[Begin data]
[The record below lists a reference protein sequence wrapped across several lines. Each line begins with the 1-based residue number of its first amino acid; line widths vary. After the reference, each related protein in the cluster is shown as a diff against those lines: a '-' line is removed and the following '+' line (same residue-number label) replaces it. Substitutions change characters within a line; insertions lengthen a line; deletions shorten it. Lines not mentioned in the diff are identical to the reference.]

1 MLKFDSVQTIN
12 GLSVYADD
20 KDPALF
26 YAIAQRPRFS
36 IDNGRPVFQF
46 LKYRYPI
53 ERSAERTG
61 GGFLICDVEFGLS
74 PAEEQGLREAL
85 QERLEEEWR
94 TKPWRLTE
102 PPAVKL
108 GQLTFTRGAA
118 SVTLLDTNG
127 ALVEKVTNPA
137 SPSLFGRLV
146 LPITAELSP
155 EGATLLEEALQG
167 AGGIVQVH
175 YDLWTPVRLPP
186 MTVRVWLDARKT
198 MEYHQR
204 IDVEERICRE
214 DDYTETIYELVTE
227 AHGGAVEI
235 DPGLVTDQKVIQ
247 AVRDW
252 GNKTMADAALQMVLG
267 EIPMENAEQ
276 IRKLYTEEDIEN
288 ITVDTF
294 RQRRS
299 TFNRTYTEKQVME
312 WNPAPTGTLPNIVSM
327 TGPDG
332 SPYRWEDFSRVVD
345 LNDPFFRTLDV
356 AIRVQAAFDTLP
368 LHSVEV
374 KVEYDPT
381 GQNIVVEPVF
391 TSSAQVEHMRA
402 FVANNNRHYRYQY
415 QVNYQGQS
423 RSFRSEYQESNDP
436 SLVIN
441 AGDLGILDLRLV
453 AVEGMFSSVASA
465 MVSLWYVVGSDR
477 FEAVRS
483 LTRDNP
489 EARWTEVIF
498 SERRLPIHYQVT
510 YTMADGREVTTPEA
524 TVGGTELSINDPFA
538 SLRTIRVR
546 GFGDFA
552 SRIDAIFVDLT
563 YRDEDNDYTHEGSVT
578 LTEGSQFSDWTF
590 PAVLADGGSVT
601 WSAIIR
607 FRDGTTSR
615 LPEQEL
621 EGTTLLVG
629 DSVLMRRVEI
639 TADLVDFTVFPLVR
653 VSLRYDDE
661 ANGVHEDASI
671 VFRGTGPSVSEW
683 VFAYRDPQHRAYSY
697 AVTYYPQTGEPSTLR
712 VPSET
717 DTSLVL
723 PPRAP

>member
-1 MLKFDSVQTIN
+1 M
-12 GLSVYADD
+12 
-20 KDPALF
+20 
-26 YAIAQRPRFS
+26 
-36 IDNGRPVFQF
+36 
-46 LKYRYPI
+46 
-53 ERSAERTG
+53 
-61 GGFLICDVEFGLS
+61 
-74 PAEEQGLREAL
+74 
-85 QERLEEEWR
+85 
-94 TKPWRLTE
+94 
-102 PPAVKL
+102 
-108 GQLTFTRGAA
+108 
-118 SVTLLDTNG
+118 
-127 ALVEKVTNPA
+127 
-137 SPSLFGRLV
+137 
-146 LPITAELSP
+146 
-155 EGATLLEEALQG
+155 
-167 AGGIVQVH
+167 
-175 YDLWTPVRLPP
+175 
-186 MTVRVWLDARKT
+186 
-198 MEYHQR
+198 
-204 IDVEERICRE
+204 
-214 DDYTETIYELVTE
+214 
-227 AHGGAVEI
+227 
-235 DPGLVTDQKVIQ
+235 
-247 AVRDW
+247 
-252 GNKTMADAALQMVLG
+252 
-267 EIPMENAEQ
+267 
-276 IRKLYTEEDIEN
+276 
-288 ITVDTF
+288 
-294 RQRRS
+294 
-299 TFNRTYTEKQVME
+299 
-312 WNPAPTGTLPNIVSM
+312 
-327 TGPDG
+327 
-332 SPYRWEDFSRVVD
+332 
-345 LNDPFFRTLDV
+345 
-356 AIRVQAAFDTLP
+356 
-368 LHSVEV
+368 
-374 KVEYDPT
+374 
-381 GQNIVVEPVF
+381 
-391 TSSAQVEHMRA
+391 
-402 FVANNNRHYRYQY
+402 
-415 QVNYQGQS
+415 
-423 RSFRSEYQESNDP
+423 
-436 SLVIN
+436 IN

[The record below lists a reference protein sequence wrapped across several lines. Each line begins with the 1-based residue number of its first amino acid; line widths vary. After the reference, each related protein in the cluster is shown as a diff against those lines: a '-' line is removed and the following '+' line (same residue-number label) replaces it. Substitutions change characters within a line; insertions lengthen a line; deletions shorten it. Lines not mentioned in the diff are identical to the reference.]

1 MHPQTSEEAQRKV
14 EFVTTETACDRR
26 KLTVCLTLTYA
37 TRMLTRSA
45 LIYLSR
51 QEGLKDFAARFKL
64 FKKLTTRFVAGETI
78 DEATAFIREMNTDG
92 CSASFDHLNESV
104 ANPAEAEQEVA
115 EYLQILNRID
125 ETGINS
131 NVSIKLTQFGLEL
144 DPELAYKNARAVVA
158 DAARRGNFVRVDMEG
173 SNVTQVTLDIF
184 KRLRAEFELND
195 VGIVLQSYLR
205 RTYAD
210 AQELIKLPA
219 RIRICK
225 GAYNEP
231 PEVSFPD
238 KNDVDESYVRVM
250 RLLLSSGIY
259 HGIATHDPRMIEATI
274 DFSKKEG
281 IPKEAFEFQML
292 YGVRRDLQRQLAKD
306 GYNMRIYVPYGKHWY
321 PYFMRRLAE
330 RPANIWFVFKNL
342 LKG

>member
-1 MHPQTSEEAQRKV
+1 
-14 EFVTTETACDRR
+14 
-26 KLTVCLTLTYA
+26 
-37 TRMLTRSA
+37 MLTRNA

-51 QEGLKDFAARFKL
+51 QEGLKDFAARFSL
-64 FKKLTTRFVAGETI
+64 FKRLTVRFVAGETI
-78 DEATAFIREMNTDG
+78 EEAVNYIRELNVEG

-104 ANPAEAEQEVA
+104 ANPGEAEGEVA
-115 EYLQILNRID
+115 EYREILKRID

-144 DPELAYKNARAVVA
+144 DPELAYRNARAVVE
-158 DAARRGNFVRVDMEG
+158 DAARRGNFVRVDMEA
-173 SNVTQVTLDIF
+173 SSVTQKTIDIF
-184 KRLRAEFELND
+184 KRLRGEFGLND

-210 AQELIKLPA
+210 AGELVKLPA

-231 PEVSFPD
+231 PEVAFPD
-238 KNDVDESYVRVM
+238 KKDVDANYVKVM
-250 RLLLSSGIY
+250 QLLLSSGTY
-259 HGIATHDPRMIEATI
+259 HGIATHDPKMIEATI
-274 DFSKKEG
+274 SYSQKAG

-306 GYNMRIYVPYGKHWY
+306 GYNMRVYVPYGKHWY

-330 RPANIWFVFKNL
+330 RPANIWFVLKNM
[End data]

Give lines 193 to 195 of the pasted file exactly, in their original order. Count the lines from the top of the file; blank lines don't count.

231 PEVSFPD
238 KNDVDESYVRVM
250 RLLLSSGIY